Political theory pays dividends for modest campus in US Midwest

While waiting to transform economies, modern monetary theory is raising interest in a humble Missouri university department

April 2, 2019
Alexandria Ocasio-Cortez
Source: Getty
Alexandria Ocasio-Cortez’s plan for a ‘Green New Deal’ has popularised MMT

An economic approach known as modern monetary theory is rapidly grabbing attention worldwide – some have claimed that it can rescue Western democracy – and giving a big boost to the little-known Midwestern US university that has long espoused it.

In just the past few weeks, modern monetary theory, or MMT, has become a central focus of a major economic and environmental initiative before the US Congress, a hot topic of debate for the world’s most influential central bankers and a growing curiosity for chattering pundits.

“It’s definitely having a moment,” said Stephanie Kelton, an economics professor who helped lead the development of MMT over the past 20-plus years at the University of Missouri at Kansas City.

MMT emphasises the need to look more seriously at the range of actors and interactions that drive economic activity than is commonly done in traditional economic models. One of its chief observations is that large national budget deficits on their own are not necessarily harmful, and that attacking them should be a very low priority compared with pursuing other goals such as ensuring broad economic well-being.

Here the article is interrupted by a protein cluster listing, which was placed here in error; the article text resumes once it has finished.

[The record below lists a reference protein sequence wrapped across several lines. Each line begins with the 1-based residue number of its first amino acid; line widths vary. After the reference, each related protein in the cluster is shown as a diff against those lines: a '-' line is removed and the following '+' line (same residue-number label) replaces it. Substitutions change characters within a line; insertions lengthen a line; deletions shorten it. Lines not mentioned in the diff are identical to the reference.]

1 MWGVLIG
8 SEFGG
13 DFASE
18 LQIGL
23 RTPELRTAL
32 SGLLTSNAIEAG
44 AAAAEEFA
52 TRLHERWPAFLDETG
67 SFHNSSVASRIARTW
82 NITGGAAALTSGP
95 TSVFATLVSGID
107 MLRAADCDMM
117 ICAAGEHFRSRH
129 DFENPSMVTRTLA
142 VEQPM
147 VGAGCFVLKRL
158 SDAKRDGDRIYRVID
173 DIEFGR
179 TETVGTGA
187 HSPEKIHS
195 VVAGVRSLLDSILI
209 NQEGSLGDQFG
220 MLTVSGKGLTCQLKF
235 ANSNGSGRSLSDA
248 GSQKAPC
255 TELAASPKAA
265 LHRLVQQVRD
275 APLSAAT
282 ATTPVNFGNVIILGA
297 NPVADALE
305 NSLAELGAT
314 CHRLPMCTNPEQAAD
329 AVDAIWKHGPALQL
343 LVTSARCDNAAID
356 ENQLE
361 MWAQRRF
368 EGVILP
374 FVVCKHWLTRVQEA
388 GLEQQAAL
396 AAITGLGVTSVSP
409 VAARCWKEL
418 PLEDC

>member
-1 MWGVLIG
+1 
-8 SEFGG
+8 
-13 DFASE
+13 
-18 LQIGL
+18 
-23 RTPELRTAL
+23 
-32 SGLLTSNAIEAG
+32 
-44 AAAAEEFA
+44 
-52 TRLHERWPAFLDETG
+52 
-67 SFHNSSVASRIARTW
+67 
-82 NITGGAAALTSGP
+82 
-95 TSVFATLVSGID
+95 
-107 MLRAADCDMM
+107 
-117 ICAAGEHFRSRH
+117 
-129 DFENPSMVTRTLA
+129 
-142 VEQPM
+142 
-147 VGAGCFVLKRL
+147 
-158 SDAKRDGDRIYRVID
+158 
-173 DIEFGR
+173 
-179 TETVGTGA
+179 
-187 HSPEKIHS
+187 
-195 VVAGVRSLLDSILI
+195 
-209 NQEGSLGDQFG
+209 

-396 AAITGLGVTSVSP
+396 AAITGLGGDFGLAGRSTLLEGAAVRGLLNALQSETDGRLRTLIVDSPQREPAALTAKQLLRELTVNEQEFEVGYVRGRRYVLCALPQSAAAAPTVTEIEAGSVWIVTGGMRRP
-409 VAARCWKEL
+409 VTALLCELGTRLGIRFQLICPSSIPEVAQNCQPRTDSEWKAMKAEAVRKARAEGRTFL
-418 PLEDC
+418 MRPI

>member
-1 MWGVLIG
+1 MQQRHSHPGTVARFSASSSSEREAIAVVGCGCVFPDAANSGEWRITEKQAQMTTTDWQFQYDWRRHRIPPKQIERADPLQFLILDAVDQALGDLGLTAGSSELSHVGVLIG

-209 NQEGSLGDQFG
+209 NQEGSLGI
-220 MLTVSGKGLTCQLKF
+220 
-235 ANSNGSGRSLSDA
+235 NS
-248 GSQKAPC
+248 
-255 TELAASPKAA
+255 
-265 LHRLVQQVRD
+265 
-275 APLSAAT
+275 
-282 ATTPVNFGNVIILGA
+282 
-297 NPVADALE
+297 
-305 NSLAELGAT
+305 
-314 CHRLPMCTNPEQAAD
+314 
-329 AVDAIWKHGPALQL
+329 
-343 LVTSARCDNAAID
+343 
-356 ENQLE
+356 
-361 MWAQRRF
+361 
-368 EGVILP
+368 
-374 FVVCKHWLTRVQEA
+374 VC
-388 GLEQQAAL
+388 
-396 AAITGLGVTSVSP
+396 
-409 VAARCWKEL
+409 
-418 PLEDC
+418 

It has high-profile advocates and critics, crossing the boundaries of usual political camps. Among the most prominent backers is Alexandria Ocasio-Cortez, a Democrat from New York with celebrity standing despite just beginning her first term in the US House of Representatives. Ms Ocasio-Cortez sees MMT as fitting her call for heavy government spending to tackle income inequality and climate change through her “Green New Deal” legislation.

UMKC, meanwhile, sits far from the political and economic spotlights of Washington and New York. It is a major part of the Kansas City community, with 16,000 students and 126,000 alumni, but it claims no major standing in national measures of academic and research prowess. It is not even the flagship of the University of Missouri system.

“UMKC is a third-tier university in any status-game-type stuff,” admitted William Black, an associate professor of economics and law.

And for decades, dating back to the Second World War, such faculty members have tried to win some attention for their institution by pursuing unorthodox brands of economic theory.

With MMT, it may now be on the verge of a breakout.

Economics departments across the US produce about 1,000 doctoral graduates a year. UMKC puts out about a half-dozen of them. But that handful almost always get hired as faculty at other institutions, efficiently spreading the influence of MMT and UMKC. “We have vastly more policy effect than would be normal for a school like this,” Dr Black said.

Economics students now come to UMKC “knowing they want to be a professor”, said Professor Kelton, a former chair of the UMKC economics department. She later became a top economics adviser on Capitol Hill, and advised the Bernie Sanders presidential campaign, before taking her current post as a professor of public policy and economics at Stony Brook University.